1. Could it not be that DSGEs have at best a mixed track record with regard to their forecasting abilities which would lead the Fed to favour the SEM?

    1. Maybe, but they could use a SEM (or VAR) for forecasting and a DSGE for policy analysis. This would fit in with the standard academic idea. So the significance here is that they use this SEM for policy analysis, which is what a DSGE is designed to do.

    2. Will the central bank of the world's fiat reserve currency not always have to run a model that is different than everyone else? Hegemony has its privileges.

  2. Simon,

    Are you seriously suggesting that there could be merit in a policy-oriented organisation, whose decisions can affect the entire world economy, basing its analysis on what is useful rather than what the current ideology considers rational? Surely you will be drummed out of Academia if you continue this line.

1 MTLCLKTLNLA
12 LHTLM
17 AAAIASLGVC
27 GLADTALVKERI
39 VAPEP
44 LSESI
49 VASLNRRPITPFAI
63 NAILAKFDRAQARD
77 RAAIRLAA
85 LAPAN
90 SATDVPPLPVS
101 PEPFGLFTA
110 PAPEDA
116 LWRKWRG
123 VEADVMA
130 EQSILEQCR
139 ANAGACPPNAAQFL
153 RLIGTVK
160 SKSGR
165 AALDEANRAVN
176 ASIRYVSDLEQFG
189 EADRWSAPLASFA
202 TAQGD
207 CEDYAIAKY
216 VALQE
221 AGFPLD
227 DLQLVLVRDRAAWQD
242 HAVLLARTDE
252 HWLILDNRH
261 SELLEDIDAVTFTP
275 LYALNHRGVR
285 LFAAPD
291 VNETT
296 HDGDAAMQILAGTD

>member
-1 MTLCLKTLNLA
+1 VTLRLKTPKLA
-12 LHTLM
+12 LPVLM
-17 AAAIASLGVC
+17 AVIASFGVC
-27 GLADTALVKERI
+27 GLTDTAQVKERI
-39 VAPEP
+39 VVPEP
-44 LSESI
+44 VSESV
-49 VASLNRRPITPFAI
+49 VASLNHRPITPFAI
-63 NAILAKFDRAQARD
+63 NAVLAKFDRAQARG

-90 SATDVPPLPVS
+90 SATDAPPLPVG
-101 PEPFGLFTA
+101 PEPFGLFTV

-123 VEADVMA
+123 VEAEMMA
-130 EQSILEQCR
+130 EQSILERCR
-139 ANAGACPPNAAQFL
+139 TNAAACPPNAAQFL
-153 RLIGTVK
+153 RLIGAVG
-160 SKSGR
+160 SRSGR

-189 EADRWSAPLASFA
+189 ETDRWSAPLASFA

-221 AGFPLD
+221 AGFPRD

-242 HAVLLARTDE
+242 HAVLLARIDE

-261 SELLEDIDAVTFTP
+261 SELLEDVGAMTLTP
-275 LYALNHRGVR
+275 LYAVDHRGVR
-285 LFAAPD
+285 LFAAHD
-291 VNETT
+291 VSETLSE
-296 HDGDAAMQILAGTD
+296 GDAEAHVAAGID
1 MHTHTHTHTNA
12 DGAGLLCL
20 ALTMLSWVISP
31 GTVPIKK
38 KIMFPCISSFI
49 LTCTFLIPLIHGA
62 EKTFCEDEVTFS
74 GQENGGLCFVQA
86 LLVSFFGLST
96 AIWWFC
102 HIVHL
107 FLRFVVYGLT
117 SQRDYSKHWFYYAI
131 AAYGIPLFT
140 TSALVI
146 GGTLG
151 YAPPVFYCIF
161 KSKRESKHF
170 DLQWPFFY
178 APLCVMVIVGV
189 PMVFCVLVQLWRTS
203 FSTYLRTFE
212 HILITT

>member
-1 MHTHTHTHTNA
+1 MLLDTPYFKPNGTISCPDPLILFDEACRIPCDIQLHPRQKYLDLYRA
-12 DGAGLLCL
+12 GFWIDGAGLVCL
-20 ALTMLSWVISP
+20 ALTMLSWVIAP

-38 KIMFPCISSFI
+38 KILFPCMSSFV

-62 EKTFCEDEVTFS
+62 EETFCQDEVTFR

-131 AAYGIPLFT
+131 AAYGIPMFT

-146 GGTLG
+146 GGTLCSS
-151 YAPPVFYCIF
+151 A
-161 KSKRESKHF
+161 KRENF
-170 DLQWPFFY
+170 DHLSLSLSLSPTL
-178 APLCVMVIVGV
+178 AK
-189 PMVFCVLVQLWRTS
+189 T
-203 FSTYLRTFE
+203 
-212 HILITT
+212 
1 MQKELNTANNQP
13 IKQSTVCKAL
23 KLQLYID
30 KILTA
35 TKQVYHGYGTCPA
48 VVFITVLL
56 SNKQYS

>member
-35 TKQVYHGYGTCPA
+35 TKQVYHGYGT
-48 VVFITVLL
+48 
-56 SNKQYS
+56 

Seriously, in my long-lost days as a student economist the faculty used to whisper that certain approaches were tainted by 'casual empiricism', which I took to mean that the authors in question selected the model or data that matched their requirements rather than maintaining a consistent theory. The danger was, and is, obviously that the approach will be selected to deliver the required result rather than the result being driven by the analysis.